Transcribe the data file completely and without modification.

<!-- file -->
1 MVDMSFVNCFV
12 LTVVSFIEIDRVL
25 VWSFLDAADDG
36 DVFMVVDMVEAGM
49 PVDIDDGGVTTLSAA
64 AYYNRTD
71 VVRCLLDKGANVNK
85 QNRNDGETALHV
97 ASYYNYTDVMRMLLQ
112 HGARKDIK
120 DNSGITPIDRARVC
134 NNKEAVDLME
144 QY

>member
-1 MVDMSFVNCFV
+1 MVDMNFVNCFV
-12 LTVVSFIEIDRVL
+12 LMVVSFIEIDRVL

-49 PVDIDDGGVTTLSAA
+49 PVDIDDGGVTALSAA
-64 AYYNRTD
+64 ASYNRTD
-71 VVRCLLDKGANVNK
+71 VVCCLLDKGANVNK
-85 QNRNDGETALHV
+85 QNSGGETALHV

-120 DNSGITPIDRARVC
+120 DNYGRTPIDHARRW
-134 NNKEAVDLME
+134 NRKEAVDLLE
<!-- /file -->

1 MVDMSFVNCFV
12 LTVVSFIEIDRVL
25 VWSFLDAADDG
36 DVFMVVDMVEAGM
49 PVDIDDGGVTTLSAA
64 AYYNRTD
71 VVRCLLDKGANVNK
85 QNRNDGETALHV
97 ASYYNYTDVMRMLLQ
112 HGARKDIK
120 DNSGITPIDRARVC
134 NNKEAVDLME
144 QY

>member
-1 MVDMSFVNCFV
+1 MVDMNFVNCFV
-12 LTVVSFIEIDRVL
+12 LMVVSFIEIDRVL

-49 PVDIDDGGVTTLSAA
+49 PVDIDDGGVTALSAA
-64 AYYNRTD
+64 ASYNRTD
-71 VVRCLLDKGANVNK
+71 VVCCLLDKGANVNK
-85 QNRNDGETALHV
+85 QNSGGETALHV

-120 DNSGITPIDRARVC
+120 DNYGRTPIDHARRW
-134 NNKEAVDLME
+134 NRKEAVDLLE